Seen yesterday at RRI:
RRI uses a 1.5 TB external RAID array as their primary storage device. The device used to be mounted at boot time with an entry in /etc/fstab. The problem is that if the device is powered off during the boot, Linux will halt the boot and dump the user into a Ctrl+D environment to 'fix' the missing drive problem. This is undesirable in this case because end-users don't know what to do. Switching this to using an automounter also had an undesireable effect, however: The filesystem is an ext3 type fs and keeps track of mount count between fscks. The max number allowed had been hit, and the automounter appears to stall in this case.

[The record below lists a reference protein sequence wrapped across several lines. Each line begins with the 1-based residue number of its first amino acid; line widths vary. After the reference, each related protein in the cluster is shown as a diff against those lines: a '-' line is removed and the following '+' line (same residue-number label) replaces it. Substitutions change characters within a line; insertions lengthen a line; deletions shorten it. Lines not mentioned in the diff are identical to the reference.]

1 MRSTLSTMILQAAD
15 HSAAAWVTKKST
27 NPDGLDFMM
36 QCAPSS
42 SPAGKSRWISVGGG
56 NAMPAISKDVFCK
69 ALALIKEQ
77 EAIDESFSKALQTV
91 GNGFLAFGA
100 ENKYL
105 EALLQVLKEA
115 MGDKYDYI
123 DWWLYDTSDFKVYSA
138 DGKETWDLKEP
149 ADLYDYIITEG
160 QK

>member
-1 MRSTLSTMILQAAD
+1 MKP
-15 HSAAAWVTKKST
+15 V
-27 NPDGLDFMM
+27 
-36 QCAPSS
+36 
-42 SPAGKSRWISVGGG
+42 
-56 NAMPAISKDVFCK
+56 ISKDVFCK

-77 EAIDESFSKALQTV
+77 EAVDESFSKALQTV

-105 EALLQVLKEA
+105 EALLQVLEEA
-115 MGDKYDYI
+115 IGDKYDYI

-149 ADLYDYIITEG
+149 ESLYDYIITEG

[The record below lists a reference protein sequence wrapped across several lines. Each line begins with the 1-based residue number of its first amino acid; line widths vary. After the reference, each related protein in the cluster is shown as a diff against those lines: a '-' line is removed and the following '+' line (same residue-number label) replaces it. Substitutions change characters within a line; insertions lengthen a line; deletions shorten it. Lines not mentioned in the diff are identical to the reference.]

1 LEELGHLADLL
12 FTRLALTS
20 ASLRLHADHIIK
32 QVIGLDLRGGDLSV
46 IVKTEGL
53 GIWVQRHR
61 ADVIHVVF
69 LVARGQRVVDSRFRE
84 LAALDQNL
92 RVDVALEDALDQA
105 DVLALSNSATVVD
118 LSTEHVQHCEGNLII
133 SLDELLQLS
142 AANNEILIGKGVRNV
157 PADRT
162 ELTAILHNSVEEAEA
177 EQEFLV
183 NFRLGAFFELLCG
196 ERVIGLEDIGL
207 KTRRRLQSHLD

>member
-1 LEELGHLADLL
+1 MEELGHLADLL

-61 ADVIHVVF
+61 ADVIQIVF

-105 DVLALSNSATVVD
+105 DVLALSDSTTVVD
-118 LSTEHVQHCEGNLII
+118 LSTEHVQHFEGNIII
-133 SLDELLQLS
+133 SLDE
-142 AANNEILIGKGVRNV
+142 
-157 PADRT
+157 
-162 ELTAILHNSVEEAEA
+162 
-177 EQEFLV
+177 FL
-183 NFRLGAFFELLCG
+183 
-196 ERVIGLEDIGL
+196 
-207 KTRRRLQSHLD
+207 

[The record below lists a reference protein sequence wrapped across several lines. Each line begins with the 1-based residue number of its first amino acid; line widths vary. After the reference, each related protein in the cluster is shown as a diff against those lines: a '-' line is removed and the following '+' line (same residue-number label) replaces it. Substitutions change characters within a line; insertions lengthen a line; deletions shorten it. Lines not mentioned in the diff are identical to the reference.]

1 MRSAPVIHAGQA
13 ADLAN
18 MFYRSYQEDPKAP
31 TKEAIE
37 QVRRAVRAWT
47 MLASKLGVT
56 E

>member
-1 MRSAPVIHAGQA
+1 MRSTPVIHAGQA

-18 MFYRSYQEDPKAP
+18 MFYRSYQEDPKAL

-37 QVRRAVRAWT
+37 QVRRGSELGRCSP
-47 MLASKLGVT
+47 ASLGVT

The work-around is simple: run fsck on the drive, but is there a better way?